Paid Loyalty is a hot topic! I’ve recently been to a few loyalty conferences such as the Loyalty Summit and Leadership From Chaos, and am having lots of conversations on LinkedIn and more specialist channels, with loyalty executives, partnership managers and customer experience directors, who are curious and interested, with many others also weighing in with opinions.
What I am seeing, however, is confusion as to what paid loyalty really looks like as a customer proposition. So, I thought I’d clear it up here.
The hallmarks of a successful, impactful paid loyalty concept are:
- Accessibility: Attractive joining cost with an obvious, powerful and motivating perceived value proposition
- Conditionality: The value of the program is only activated with future use of the core brand product (i.e. just buying the program does not make sense if you don’t remain loyal to the brand)
- Rewarding: The program design clearly and openly rewards loyalty and the demonstration of a selection bias towards the core brand
- Opaqueness: The program benefits do not allow a direct cost-benefit calculation, i.e. there have to be benefits of an emotional/subjective/intangible value)
A paid loyalty strategy makes most sense where there is an earn-based loyalty ecosystem that only rewards the few highest-value members with perks. By definition (and even more so in a post-pandemic world) such a program is unlikely to be relevant to the majority of members. Attaining elite status has become much, much harder in recent years even for people with the same flight frequency albeit on cheaper tickets, as programs have moved to pure revenue-based thresholds. Paid loyalty done well can fill that gap and drive program acquisition, retention, as well as share of wallet and recognition. Getting the program design right is not easy, but it’s so worth the effort to drive emotional and transactional loyalty!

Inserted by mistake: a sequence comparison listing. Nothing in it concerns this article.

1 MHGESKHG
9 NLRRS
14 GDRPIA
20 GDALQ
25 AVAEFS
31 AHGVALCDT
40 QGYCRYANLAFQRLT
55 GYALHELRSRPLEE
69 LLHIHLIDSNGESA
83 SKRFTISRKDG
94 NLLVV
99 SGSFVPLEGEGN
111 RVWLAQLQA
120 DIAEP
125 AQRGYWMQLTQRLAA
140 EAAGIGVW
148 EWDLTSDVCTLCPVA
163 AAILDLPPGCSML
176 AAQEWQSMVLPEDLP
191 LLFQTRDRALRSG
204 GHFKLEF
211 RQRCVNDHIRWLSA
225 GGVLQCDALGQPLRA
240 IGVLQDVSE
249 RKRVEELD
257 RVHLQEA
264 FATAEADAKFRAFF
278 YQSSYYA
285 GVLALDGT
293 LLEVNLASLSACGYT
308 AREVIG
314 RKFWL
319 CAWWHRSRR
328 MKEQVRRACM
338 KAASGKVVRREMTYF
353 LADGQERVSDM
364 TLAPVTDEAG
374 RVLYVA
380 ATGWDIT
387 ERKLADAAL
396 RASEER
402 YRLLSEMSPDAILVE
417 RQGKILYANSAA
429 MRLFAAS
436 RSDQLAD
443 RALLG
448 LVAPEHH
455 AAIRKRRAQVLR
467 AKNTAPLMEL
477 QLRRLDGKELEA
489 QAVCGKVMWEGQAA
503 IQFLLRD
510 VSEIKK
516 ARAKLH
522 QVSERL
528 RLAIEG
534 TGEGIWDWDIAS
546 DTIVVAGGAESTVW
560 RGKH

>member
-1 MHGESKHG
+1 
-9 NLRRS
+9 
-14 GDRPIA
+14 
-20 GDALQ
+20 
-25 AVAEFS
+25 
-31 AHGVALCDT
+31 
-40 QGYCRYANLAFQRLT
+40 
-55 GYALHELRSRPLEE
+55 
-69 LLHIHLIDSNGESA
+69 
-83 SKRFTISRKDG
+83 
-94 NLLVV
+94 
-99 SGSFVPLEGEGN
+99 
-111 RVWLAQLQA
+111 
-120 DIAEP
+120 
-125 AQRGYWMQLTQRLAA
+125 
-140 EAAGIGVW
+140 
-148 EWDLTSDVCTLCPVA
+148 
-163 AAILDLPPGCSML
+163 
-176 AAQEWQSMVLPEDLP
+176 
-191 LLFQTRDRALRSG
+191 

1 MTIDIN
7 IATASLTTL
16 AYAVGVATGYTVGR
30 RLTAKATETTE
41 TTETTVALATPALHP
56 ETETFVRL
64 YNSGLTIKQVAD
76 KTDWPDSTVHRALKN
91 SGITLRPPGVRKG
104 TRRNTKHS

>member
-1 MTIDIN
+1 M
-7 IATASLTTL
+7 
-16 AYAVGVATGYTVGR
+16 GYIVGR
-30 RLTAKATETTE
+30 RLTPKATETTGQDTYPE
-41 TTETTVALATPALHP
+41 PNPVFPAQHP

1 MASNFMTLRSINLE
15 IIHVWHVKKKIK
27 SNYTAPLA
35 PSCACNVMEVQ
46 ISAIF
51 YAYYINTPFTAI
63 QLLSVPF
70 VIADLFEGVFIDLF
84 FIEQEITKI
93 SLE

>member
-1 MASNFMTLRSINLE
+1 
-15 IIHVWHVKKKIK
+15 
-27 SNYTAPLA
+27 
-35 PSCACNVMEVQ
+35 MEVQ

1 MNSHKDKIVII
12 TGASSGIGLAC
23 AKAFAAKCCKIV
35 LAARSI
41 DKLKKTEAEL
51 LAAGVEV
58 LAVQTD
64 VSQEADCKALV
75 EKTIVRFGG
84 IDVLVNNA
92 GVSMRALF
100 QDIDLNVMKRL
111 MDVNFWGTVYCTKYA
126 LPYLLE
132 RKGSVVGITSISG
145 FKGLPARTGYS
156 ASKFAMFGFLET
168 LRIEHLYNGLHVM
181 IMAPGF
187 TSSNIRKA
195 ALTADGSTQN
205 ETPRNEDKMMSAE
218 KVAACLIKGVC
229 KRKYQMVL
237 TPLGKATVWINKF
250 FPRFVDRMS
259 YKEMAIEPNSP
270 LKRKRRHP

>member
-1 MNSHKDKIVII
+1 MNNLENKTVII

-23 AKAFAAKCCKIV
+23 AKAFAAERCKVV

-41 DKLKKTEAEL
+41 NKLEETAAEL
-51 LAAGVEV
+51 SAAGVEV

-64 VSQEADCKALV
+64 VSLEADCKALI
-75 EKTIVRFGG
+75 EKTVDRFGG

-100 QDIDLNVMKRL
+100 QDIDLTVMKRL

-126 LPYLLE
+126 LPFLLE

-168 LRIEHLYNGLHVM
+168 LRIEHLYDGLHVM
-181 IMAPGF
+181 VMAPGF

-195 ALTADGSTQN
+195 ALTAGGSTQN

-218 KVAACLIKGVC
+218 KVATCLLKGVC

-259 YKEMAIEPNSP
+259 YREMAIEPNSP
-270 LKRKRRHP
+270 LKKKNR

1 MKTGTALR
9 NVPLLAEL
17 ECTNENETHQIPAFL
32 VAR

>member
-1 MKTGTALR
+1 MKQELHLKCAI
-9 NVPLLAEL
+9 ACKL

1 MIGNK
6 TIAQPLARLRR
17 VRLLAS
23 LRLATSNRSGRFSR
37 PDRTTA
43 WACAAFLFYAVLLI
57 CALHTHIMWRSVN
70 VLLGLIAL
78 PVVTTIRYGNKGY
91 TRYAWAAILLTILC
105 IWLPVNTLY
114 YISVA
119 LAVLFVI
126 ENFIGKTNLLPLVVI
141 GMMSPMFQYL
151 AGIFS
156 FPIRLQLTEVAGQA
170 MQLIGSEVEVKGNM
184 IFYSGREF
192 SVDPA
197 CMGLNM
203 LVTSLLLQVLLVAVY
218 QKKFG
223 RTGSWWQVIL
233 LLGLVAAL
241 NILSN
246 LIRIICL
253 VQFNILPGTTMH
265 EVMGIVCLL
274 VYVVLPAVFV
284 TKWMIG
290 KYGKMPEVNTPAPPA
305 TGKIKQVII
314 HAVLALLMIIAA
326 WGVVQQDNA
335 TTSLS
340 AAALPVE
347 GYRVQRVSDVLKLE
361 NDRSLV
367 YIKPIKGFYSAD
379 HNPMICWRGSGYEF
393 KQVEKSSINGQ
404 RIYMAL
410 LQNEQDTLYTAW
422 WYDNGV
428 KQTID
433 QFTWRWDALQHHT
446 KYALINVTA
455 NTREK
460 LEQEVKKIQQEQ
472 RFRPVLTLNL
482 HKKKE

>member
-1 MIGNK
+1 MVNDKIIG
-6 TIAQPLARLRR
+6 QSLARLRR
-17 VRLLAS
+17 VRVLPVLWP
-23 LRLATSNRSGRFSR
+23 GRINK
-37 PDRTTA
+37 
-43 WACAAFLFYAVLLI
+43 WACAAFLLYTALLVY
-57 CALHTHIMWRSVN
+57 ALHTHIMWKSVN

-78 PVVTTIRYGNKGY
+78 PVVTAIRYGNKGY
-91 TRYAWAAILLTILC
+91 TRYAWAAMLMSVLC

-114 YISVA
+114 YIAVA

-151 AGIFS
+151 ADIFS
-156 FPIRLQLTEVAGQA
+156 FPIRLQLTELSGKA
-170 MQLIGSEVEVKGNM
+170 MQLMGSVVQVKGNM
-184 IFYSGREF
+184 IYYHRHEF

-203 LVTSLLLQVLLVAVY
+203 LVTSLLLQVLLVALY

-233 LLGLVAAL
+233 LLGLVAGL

Paid loyalty also makes sense where it is the only loyalty tool (e.g. easyJet Plus or Amazon Prime).
It’s often been suggested to me that fee-based credit cards with a generous package of benefits are an example of paid loyalty. This is true, but only to the extent that many of these benefits require you to pay with the card. In other words, it keeps the card top of wallet, which is a credit card’s measure of loyalty. Any other stand-alone package is just that: unconditional access to a bunch of benefits - no loyalty in that!
In short, what paid loyalty is not:
- It’s not a set of benefits that can be accessed without additional real (and transactional) brand engagement
- It’s not simply another product that a brand sells alongside its other offerings
- It’s not a subscription or membership service (like flowers, the gym, or food boxes): that’s just a payment plan in other words
I hope this helps to convey the form, objectives and the role paid loyalty has in the loyalty managers’ toolkit. Done well, it’s a must-have in a balanced portfolio of engagement for any loyalty program. If you’d like to learn more about paid loyalty and how it can benefit your business please do get in touch.